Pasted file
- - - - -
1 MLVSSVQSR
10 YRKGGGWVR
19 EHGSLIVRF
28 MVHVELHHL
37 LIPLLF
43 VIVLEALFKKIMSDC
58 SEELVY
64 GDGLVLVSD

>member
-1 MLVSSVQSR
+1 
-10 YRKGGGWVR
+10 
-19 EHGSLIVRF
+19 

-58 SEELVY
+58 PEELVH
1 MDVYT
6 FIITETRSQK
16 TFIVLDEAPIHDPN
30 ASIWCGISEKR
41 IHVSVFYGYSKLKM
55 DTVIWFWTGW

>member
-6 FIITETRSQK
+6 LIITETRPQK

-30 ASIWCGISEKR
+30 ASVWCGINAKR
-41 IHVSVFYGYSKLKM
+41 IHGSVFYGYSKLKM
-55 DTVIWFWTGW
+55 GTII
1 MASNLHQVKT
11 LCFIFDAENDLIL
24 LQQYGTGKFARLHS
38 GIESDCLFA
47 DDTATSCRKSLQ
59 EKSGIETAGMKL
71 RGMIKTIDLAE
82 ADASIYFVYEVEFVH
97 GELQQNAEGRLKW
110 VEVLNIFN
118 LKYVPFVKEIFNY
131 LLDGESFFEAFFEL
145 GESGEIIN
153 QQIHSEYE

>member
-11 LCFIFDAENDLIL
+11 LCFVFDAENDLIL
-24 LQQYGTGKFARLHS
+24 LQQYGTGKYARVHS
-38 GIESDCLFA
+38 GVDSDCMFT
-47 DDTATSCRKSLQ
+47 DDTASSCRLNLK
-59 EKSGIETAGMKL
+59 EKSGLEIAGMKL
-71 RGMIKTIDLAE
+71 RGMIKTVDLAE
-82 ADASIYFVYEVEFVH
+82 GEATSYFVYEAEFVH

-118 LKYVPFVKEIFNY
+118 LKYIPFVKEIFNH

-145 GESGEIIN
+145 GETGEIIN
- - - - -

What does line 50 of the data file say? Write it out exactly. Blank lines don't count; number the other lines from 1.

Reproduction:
-24 LQQYGTGKFARLHS